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This article is part of Change The Way You Cook part 2, the next installment in our series to help anyone (yes, you!) become smarter, faster, and more freewheeling in the kitchen.
What was the last ingredient you broiled? Maybe steak, rubbed with chipotle and brown sugar. Or fish, glazed with honey, orange, and olive oil. Maybe you can't even remember because it was so long ago.
I hadn't thought about my own broiler much, or at all, until I lived in Scotland for a semester during college. I spent most of my time there with a couple English ladies and they broiled a lot of sausages. Or should I say, they grilled a lot of bangers. What is known as a broiler in the United States is a grill in the United Kingdom. Coincidence? Not quite. As The Joy of Cooking describes: "Whether you broil in an oven or grill over a hot fire, the principle is identical. The heat is radiant, direct, and intense, and...only one side of the food at a time is exposed to the heating source."
This explains all the crossovers between ingredients that can be grilled or broiled, especially meats. But what about other ingredients, you know, beyond burgers and brats? What about juicy, halved apricots or pillowy marshmallows? By charring—even burning—desserts, you introduce much-needed bitterness to balance all that sweetness.
What’s more: The intense, hovering heat of a broiler can mimic a kitchen blowtorch, crucial to classics like crème brûlee—or anything brulee. In this way, broiling is the oven feature your desserts didn’t know they were missing. Here’s how to take advantage of it:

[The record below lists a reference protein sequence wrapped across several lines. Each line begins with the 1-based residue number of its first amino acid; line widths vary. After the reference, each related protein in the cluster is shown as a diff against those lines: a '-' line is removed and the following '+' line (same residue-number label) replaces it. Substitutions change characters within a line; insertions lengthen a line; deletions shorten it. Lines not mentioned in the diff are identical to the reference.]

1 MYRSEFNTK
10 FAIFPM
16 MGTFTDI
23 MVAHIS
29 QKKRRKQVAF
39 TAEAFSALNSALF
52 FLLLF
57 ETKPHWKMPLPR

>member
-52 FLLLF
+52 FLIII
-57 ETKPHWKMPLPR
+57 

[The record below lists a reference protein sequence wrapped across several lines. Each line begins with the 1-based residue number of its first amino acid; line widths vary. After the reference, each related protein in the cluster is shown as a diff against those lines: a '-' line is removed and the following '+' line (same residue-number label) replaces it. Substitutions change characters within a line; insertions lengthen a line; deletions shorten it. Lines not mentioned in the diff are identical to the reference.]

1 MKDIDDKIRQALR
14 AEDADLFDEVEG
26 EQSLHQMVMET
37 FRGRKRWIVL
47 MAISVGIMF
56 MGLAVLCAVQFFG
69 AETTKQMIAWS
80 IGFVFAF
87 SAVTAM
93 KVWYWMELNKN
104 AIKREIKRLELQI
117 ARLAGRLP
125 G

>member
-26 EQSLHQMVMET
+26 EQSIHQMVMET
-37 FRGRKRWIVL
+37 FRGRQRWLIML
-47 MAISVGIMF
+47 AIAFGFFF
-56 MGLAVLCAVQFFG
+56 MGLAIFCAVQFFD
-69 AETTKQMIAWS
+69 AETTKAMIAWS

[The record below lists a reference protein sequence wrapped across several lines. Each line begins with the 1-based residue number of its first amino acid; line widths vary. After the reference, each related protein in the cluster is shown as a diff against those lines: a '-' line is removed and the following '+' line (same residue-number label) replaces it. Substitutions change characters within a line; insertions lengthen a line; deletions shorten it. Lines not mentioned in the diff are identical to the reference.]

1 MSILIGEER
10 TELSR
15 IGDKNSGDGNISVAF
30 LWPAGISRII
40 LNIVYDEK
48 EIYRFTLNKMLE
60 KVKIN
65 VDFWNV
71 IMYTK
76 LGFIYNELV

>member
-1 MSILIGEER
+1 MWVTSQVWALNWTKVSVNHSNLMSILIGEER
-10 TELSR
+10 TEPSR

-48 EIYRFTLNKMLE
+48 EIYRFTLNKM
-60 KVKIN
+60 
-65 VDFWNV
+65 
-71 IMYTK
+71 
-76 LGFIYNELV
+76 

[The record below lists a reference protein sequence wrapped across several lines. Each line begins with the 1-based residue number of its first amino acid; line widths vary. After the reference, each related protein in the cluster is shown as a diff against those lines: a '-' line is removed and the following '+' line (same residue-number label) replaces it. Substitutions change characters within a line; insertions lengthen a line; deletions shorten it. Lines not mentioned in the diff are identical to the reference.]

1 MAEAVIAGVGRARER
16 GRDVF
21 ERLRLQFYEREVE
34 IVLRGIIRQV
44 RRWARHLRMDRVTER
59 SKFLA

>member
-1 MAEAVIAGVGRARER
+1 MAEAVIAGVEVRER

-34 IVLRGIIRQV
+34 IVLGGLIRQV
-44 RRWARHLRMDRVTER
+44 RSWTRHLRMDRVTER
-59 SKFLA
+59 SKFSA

Not all broilers are created equal. Some ovens simply say “broil,” which you turn on or off—in this case, assume around 550° F—while others allow you to adjust the heat more specifically. Some need awhile to preheat, while others are ready to go almost instantly. Some need the door closed, while others don’t. All of which is to say: A broiler is not a broiler is not a broiler. Sacrifice a few pieces of toast to get to know the ins and outs of yours. From there forward, you’ll be like two peas in a pod.
Embrace the char
Though they’ll always hold two separate, special places in our hearts, broilers and grills often accomplish the same culinary feat: that dramatic, smoky char from direct heat. Only with a broiler you get to be inside! Rain? Snowstorm? No problem. Line a sheet tray with foil—not parchment, which can catch on fire. Spread whatever you’re cooking in an even layer, from marshmallows to figs, pineapple slabs to pound cake slices. Slip beneath the heat, and don’t walk away! The broiler waits for no one and the line between charred and trashed is slimmer than spaghetti. Top toasted cake with a big scoop of ice cream. Or turn blackened peaches into a minty, limey fruit salad.
GO FOR A TORCHED EFFECT
The most iconic torched dessert is crème brûlee, or burnt cream. You sprinkle sugar—granulated, brown, or raw, no one can seem to agree—atop baked, chilled custard ramekins, slide under the broiler and cook until the sugar melts. Scooch and spin the dishes, as needed, to get the crispy, caramel top as even as possible. Some parts, inevitably, will be darker than others—but call this quaint and don’t worry about it. Cool completely before shattering with a spoon, then dig in. This delightful crispy vs. creamy, bitter vs. sweet composition goes beyond just crème. Treat halved mangos or oranges, any custardy pie, or even French toast the same way and reap the crispy, sugary, crackly rewards.
Or, try this mashup—fruit, sprinkled with brown sugar, swimming in cream. I opted for ripe bananas, which practically turn into pudding. It is equal parts cozy and quick, best eaten with a spoon and glass of bourbon closeby. You could also try berries. Or, season the cream with spices, like ground ginger or black pepper.
- 3 large, ripe (freckly yellow) bananas
- 2 tablespoons dark brown sugar (packed!)
- 2/3 cup heavy cream
- Pinch flaky salt
What are your favorite broiling recipes? Let us know in the comments!